As I watched those coals begin to heat up, I realized God was showing me a metaphor of why small groups in our church - any church - are important. Together, in a group, we can do more and accomplish what we're there for, but by ourselves we cool off and don't provide much heat or light. 


    As I write this we're getting ready to take my daughter to TCU as she begins her freshman year there. One of my big hopes for her is to find a group of peers, of friends, that she can live life with, who have similar values and interests as she does. I know if she finds the right group it will make a huge difference in her college and life experience.


    The truth is, all of us need smaller groups of 5-15 folks, where we are known, where we can let down our hair, where we can be real, where we can ask questions, where we can help others, etc. In our worship services of 500-800 it's easy to remain anonymous, and that can be a good thing as someone is checking out our church. They don't feel pushed, and they can take it at their own pace. But surveys have shown over and over that if a person doesn't connect with some small group of people, there's a 70-80% chance they will become inactive within a year. We were created for community, for being together, for doing life together. Whether an introvert or extrovert, we all have some level of need in this area.


    God created us to go through life together. In Genesis, after creating the man, God knew He wasn't finished: "Then the LORD God said, 'It is not good for the man to be alone. I will make a helper who is just right for him.'" (Genesis 2:18 NLT2 - italics added) This passage is about more than marriage between a man and a woman - it shows that God created us for community, to be with others and help others: "The way God designed our bodies is a model for understanding our lives together as a church: every part dependent on every other part…" (1 Corinthians 12:25 Message) 


    In smaller groups we know what's going on each others' lives and can help: "Share each others burdens, and in this way obey the law of Christ." (Galatians 6:2 NLT2) Life in smaller groups is also a way God has provided for us to help each other grow in our faith: "I want us to help each other with the faith we have. Your faith will help me, and my faith will help you." (Romans 1:12 NCV)


    The bottom line is that small groups are one of the primary places where we live and receive love. God is love, and love describes the motivation behind everything Jesus did. And love is the goal for Christ followers. Certainly a family is a small group, where love is the basis for the relationships, but the same is true for small groups in churches. We call them Life Groups here at Gateway, but we also have small groups in our Celebrate Recovery ministry, our Women's ministry, and even in our children's and student areas.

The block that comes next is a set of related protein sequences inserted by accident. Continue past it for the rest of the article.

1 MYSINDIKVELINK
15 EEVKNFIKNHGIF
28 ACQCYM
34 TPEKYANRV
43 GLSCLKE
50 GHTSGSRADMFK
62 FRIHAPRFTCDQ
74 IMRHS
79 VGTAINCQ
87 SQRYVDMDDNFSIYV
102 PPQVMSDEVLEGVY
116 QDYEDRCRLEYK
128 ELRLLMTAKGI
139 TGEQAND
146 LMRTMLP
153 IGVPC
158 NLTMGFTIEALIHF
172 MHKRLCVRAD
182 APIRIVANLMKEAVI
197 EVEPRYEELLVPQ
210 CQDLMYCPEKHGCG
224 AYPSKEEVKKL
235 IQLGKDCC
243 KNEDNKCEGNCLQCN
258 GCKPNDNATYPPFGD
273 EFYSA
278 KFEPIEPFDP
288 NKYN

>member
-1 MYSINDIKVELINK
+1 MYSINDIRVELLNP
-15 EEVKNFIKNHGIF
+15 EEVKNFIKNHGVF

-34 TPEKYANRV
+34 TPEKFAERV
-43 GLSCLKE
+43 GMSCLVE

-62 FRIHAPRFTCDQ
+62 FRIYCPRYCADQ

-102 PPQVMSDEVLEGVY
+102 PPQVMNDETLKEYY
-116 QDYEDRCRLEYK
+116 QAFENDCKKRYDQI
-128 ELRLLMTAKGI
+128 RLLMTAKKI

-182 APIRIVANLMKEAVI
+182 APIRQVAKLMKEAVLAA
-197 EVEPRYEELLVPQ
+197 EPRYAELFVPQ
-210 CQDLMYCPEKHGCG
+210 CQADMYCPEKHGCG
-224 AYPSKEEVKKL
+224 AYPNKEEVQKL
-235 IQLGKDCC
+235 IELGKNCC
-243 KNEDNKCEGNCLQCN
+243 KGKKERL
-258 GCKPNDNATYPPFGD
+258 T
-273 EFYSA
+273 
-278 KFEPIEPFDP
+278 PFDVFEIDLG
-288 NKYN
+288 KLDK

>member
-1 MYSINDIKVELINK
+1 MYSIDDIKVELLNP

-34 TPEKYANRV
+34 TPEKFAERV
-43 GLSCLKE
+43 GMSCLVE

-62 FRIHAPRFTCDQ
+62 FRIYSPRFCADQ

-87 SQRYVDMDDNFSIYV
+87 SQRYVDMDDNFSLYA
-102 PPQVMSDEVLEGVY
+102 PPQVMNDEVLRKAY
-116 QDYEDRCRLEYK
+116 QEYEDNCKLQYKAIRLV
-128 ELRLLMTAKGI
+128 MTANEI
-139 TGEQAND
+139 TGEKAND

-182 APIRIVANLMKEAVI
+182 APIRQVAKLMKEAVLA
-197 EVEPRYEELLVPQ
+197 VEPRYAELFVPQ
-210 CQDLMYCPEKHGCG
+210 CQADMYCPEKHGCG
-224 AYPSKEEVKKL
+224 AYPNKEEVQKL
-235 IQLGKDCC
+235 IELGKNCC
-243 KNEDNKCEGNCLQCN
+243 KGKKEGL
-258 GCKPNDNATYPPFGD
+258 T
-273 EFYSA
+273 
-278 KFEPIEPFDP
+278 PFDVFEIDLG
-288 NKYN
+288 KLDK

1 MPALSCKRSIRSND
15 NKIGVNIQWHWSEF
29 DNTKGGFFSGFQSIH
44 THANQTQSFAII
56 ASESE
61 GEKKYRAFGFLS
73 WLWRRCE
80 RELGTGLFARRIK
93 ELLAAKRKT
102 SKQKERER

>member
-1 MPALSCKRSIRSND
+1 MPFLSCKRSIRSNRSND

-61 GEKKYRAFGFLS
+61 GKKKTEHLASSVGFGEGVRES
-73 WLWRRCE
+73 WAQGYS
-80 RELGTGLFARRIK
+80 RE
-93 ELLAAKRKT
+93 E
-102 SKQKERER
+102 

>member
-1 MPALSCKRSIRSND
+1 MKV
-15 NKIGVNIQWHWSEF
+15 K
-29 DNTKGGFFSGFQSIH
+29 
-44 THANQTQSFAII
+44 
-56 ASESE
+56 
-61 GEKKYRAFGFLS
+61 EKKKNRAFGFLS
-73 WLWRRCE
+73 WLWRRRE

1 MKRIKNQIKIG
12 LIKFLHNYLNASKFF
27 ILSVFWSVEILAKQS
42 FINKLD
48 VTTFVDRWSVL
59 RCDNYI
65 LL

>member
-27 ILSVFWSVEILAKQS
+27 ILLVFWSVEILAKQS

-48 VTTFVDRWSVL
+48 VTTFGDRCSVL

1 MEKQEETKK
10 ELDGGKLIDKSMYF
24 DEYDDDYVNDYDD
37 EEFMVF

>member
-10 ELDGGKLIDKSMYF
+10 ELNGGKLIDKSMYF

Here at Gateway we lift up what we call the GUIDE. It's an acronym that both describes what "a fully devoted follower of Christ" looks like, and it lists biblical practices and disciplines that guide us in our spiritual journey (read more about the GUIDE in my May Update). The "I" in GUIDE stands for "Involved in Biblical Community," because we know it is absolutely essential for anyone who wants to follow Christ. From Jesus' beginning in ministry he had twelve others alongside him, and if he lived this way, it says a lot about what each of us needs.


    Biblical community comes as we try to live out the love of Christ with others. It happens in Life Groups and Celebrate Recovery. We have an event coming up in September called Group Connection on Sunday, September 19 at noon. Last year we placed over one hundred folks in small groups through this event. If you aren't in a Life Group, you can sign up this Sunday at the Ministry Booth or by contacting the church office. Yet, it's important to realize that biblical community is also available through our serving teams. When we serve alongside others, we experience community with those folks, too. 


    What I want to do is encourage you to be intentional in your biblical community. Find a place(s) to experience it, and then help others do the same. We all need it, and the cool thing is that we can all give it.

    Membership Update - Using My Gifts to Serve (July 2010)

    Posted by Randy | Labels: , , , , , , , , , | Posted On Tuesday, July 13, 2010 at 12:01 AM